Friday, April 27, 2012

Mrs. Penniman's imagination was not chilled by trifles

The widowed aunt of Washington Square's protagonist:

Mrs. Penniman took too much satisfaction in the sentimental shadows of this little drama to have, for the moment, any great interest in dissipating them. She wished the plot to thicken, and the advice that she gave her niece tended, in her own imagination, to produce this result. It was rather incoherent counsel, and from one day to another it contradicted itself; but it was pervaded by an earnest desire that Catherine should do something striking. "You must ACT, my dear; in your situation the great thing is to act," said Mrs. Penniman, who found her niece altogether beneath her opportunities. Mrs. Penniman's real hope was that the girl would make a secret marriage, at which she should officiate as brideswoman or duenna. She had a vision of this ceremony being performed in some subterranean chapel--subterranean chapels in New York were not frequent, but Mrs. Penniman's imagination was not chilled by trifles--and of the guilty couple--she liked to think of poor Catherine and her suitor as the guilty couple--being shuffled away in a fast-whirling vehicle to some obscure lodging in the suburbs, where she would pay them (in a thick veil) clandestine visits, where they would endure a period of romantic privation, and where ultimately, after she should have been their earthly providence, their intercessor, their advocate, and their medium of communication with the world, they should be reconciled to her brother in an artistic tableau, in which she herself should be somehow the central figure. She hesitated as yet to recommend this course to Catherine, but she attempted to draw an attractive picture of it to Morris Townsend. She was in daily communication with the young man, whom she kept informed by letters of the state of affairs in Washington Square. As he had been banished, as she said, from the house, she no longer saw him; but she ended by writing to him that she longed for an interview. This interview could take place only on neutral ground, and she bethought herself greatly before selecting a place of meeting. She had an inclination for Greenwood Cemetery, but she gave it up as too distant; she could not absent herself for so long, as she said, without exciting suspicion. Then she thought of the Battery, but that was rather cold and windy, besides one's being exposed to intrusion from the Irish emigrants who at this point alight, with large appetites, in the New World and at last she fixed upon an oyster saloon in the Seventh Avenue, kept by a negro--an establishment of which she knew nothing save that she had noticed it in passing. She made an appointment with Morris Townsend to meet him there, and she went to the tryst at dusk, enveloped in an impenetrable veil. He kept her waiting for half an hour--he had almost the whole width of the city to traverse--but she liked to wait, it seemed to intensify the situation. She ordered a cup of tea, which proved excessively bad, and this gave her a sense that she was suffering in a romantic cause. When Morris at last arrived, they sat together for half an hour in the duskiest corner of a back shop; and it is hardly too much to say that this was the happiest half-hour that Mrs. Penniman had known for years. The situation was really thrilling, and it scarcely seemed to her a false note when her companion asked for an oyster stew, and proceeded to consume it before her eyes.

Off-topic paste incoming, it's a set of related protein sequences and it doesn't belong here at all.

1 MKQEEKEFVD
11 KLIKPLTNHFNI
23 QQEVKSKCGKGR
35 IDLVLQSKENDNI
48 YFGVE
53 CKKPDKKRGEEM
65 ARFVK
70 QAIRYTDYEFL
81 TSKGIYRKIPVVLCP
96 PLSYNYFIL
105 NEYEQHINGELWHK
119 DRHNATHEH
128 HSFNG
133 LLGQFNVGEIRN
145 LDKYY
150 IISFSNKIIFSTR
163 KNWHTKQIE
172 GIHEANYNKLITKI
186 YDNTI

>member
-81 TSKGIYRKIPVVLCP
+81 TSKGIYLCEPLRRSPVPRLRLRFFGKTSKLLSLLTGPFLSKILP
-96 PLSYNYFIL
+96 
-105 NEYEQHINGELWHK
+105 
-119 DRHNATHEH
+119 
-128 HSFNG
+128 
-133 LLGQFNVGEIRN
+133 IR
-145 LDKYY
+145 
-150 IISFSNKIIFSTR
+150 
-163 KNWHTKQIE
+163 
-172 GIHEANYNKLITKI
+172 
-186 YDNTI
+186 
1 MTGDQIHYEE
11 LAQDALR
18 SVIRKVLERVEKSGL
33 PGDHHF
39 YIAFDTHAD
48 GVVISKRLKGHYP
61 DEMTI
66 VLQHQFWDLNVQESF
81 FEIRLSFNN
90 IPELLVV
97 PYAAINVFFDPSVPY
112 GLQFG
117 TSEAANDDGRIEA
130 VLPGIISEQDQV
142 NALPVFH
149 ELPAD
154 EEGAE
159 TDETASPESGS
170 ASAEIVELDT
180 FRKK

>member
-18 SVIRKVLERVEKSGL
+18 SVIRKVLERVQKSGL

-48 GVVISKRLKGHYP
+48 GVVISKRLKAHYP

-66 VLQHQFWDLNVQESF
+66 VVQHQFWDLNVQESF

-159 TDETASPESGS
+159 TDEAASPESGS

I am tempted to say that James made Mrs Penniman so perversely amused by the doings of others--so hugely ready to turn any human drama into but entertaining dramatics--so that we would notice that Dr Sloper (the protagonist's father) shared this trait, though in a lesser degree. The good doctor is wise, and a good judge of character, except of course that he cannot see his own character flaws.

Which is, admittedly, a cliche. This is an early novel from James, and while it is peopled with a vibrant and engaging cast, they are less fully human than the characters in James' later novels. Washington Square is packed with fine examples of direct, conflict-building dialogue where nobody wants to boldly insult anyone, but by God they'll say what they mean to say and they'll say it right now. I am willing to bet that G.B. Shaw was familiar with the writings of Mr James. But real people rarely speak like this. That's a quibble, however, and the best conversations in Washington Square are rich and multilayered and the sparring is as good as anything you'll find in Shakespeare. A bold statement, yes, but I have made it.

1 comment:

  1. Wow, that is a bold statement! I'm intrigued. I think it's really cool that you're reading enough of the same authors that you can see their progression. I rarely am able to do that, but it seems educational.

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